Mad Love has all the necessary components to be one of the great horror films of a generation, though I can't convince myself it quite gets there. A major reason for this is simply because the broadly similar story told in The Hands of Orlac (where the surgeon is a far less important character, while Orlac himself is the protagonist) is handled better there. The reconstructed version of the 1924 film runs something like 40 minutes longer than the neat and tidy American picture, at 68 minutes, and that time gives it more room to linger on Orlac's descent into mental chaos as he grows convinced that his hands have been possessed by the spirit of a murderer. Mad Love has an impeccable opening two-thirds, at which point it realises that has a hell of a lot of plot to resolve, and starts sprinting. And where the original pivots from paranormal thriller to psychological study in a way that's largely elegant and convincing, the remake delays the revelation that this is, in fact, all in Orlac's head to a moment where it rather undercuts what has gone before it.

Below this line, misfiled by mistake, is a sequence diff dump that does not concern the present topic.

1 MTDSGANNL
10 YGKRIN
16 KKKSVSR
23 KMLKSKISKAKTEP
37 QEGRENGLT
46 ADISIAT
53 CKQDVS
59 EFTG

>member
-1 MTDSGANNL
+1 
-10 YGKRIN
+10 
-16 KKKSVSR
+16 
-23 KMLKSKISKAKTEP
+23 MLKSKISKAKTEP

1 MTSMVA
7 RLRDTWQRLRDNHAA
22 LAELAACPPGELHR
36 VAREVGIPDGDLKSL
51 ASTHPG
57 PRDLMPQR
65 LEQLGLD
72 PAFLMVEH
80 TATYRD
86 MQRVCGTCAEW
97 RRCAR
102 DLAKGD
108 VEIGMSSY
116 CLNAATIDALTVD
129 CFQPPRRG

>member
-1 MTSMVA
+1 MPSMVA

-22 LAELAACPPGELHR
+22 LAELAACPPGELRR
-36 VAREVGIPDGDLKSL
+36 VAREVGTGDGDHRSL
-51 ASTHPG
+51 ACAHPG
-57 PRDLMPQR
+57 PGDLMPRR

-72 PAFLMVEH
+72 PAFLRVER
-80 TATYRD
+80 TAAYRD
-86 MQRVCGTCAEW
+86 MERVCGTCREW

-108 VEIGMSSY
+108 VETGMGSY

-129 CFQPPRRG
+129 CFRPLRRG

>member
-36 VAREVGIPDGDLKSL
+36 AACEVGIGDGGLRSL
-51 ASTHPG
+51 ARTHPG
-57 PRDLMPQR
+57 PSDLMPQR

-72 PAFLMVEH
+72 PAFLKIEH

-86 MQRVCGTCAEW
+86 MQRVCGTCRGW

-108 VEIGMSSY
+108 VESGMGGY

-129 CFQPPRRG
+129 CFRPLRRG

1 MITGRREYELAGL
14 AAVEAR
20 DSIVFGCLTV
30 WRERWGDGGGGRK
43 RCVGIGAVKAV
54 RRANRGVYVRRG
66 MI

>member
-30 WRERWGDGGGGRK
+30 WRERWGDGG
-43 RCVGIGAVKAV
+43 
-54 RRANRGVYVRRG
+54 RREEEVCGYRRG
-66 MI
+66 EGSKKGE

Those are, however, mostly quibbles, and without directly comparing Mad Love to The Hands of Orlac, its shortcomings are almost invisible compared to what it does well. Sure, there are elements that don't work much at all: May Beatty, as Gogol's soused housekeeper, is on the bottom rung of dreadful comic relief characters in '30s horror, while the plucky American reporter Reagan (Ted Healy) is better mostly because he has such a low bar to clear. And Clive is a wet sponge: nothing in his brief film career is close to the level of his great insane genius in Frankenstein and its sequel, and there are worse performances on his CV than Stephen Orlac, but there's still very little depth or tension in his acting. Not many actors could have favorably compared to Veidt, of course, and Mad Love de-emphasises the character to a point that the role is neither as challenging nor as vital; still, a bit more real self-doubting terror would have been nice, and it's hard to believe that Stephen is really all that horrified by the possibility that his body is betraying his mind.